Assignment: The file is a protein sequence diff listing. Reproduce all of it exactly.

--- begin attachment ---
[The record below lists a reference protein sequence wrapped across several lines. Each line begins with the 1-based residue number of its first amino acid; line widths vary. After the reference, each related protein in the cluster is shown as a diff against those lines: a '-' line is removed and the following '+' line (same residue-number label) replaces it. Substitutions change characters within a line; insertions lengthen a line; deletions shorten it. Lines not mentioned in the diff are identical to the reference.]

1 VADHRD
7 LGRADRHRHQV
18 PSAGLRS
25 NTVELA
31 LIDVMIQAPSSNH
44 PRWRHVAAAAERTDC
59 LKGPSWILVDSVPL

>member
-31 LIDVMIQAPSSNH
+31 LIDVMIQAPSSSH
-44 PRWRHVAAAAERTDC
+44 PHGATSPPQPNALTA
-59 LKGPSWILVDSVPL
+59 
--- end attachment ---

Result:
[The record below lists a reference protein sequence wrapped across several lines. Each line begins with the 1-based residue number of its first amino acid; line widths vary. After the reference, each related protein in the cluster is shown as a diff against those lines: a '-' line is removed and the following '+' line (same residue-number label) replaces it. Substitutions change characters within a line; insertions lengthen a line; deletions shorten it. Lines not mentioned in the diff are identical to the reference.]

1 VADHRD
7 LGRADRHRHQV
18 PSAGLRS
25 NTVELA
31 LIDVMIQAPSSNH
44 PRWRHVAAAAERTDC
59 LKGPSWILVDSVPL

>member
-31 LIDVMIQAPSSNH
+31 LIDVMIQAPSSSH
-44 PRWRHVAAAAERTDC
+44 PHGATSPPQPNALTA
-59 LKGPSWILVDSVPL
+59 